Decreased CFU-C Frequencies After Fas Cross-Linking on IFNγ-Induced C57BL/6 Splenocytes

CFU-C/106 Cells
Control IgG  47.2 ± 7.1 
Anti-Fas MoAb  31.8 ± 2.1  
IFNγ  42.0 ± 4.7 
Anti-Fas MoAb + IFNγ  18.4 ± 2.97-150 
CFU-C/106 Cells
Control IgG  47.2 ± 7.1 
Anti-Fas MoAb  31.8 ± 2.1  
IFNγ  42.0 ± 4.7 
Anti-Fas MoAb + IFNγ  18.4 ± 2.97-150 

Spleen cells (107/mL) were distributed into 24-well culture plates and incubated for 24 hours in the presence of control IgG (5 μg/mL), anti-Fas MoAb (5 μg/mL), mrIFNγ (100 U/mL), or anti-Fas MoAb plus mrIFNγ. CFU-C were then recovered, enumerated, and assayed for colony growth in MethoCult M3434 medium. Data are means ± SEM from 5 separate experiments.

F7-150

P < .01 between anti-Fas + IFNγ and control IgG.

Fig. 4.

IFNγ-induced Fas expression on linspleen and bone marrow cells. Flow cytometry analysis was performed on at least 20,000 events gated from the population without lineage markers. Splenocytes (A and B) and bone marrow cells (C and D) were stained directly or after 24 hours of incubation with 100 U/mL of mrIFNγ. The broken line represents control PE-conjugated hamster MoAb.

Fig. 4.

IFNγ-induced Fas expression on linspleen and bone marrow cells. Flow cytometry analysis was performed on at least 20,000 events gated from the population without lineage markers. Splenocytes (A and B) and bone marrow cells (C and D) were stained directly or after 24 hours of incubation with 100 U/mL of mrIFNγ. The broken line represents control PE-conjugated hamster MoAb.

Finally, we verified the effect of Fas cross-linking on medullary CFU-S and CFU-C. The results in Table 8demonstrate that CFU-S frequencies were diminished by the ligation of Fas that required the presence of IFNγ to become effective. Interestingly, the same treatment affected bone marrow CFU-C frequencies less than their splenic counterpart (Table 7). Once again, Fas was clearly expressed on medullary lin cells in these conditions, whereas it was not detected before incubation (Fig 4C and D).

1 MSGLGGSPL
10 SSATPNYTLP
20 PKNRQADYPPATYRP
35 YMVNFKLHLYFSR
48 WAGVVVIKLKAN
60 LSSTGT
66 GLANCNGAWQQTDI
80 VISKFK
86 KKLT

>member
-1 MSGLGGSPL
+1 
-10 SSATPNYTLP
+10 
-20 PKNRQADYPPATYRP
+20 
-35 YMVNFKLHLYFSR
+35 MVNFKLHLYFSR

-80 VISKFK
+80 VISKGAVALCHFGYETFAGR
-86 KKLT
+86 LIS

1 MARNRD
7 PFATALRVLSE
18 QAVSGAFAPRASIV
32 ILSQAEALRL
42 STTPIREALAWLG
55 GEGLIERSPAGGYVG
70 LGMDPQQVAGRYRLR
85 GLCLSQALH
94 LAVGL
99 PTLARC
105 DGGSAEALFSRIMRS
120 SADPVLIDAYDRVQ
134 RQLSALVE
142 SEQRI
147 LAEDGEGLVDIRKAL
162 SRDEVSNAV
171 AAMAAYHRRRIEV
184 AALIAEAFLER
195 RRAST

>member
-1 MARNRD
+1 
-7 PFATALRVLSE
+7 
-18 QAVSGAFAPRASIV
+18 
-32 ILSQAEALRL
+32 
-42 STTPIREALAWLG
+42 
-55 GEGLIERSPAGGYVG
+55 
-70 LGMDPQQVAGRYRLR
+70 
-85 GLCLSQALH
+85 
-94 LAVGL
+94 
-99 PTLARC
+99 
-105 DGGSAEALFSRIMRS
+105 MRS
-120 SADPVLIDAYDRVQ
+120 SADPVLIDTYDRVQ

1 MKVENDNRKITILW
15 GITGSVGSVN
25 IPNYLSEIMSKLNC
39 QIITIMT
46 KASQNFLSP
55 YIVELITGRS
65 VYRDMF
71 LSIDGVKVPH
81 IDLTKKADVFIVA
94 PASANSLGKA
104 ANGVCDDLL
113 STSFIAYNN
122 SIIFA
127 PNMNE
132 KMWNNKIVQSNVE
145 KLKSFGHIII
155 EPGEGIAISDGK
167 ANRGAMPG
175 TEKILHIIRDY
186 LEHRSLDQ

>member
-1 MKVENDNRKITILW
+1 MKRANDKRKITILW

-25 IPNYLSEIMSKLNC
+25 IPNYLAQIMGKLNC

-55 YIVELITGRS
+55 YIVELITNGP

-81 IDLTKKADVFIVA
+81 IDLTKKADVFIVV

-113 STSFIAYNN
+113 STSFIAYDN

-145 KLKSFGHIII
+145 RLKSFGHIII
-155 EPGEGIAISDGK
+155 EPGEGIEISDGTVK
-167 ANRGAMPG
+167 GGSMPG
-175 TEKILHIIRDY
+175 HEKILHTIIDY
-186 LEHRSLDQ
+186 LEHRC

Table 8.

Decreased CFU-C and CFU-S Frequencies After Fas Cross-Linking on IFNγ-Induced C57BL/6 Bone Marrow Cells

CFU-S/106 Cells CFU-C/106 Cells
Control IgG  135.4 ± 14.5  1,742.3 ± 176.9 
Anti-Fas MoAb  153.0 ± 21.0  1,500.0 ± 220.7 
IFNγ  126.0 ± 14.7  1,461.0 ± 205.3  
Anti-Fas MoAb + IFNγ  39.0 ± 11.9  934.8 ± 164.2 
CFU-S/106 Cells CFU-C/106 Cells
Control IgG  135.4 ± 14.5  1,742.3 ± 176.9 
Anti-Fas MoAb  153.0 ± 21.0  1,500.0 ± 220.7 
IFNγ  126.0 ± 14.7  1,461.0 ± 205.3  
Anti-Fas MoAb + IFNγ  39.0 ± 11.9  934.8 ± 164.2 

Bone marrow cells (2.5 × 106/mL) were distributed into 24-well culture plates and incubated for 24 hours in the presence of control IgG (5 μg/mL), anti-Fas MoAb (5 μg/mL), mrIFNγ (100 U/mL), or anti-Fas MoAb plus mrIFNγ. CFU-S and CFU-C were then assayed as described in Materials and Methods. Data are means ± SEM from 3 and 4 separate experiments for CFU-S and CFU-C, respectively.P < .01 between anti-Fas + IFNγ and control IgG for CFU-S and P < .05 for CFU-C.

DISCUSSION

In the present study, we addressed the question whether, in addition to its acknowledged immunoregulatory functions, the Fas-mediated death pathway could influence early stages of hematopoietic development. For this purpose, we evaluated the effect of Fas or FasL deficiency in mice homozygous for the lpr or the gld gene, respectively, on the incidence of various progenitor subsets.

We found a marked increase in peripheral CFU-C in 6-month-old C57BL/6-lpr/lpr mice. At this age, lymphadenopathy and splenomegaly were well established and DN T lymphocytes had accumulated in spleen and lymph nodes. Taking into account the increase of mononuclear cells, the total number of colony-forming cells was around 30 times higher in mutant than in age-matched wild-type mice. A comparable increase in CFU-C took place in spleens from FasL-deficient C57BL/6 mice, proving the involvement of the Fas/FasL system in these hematopoietic changes.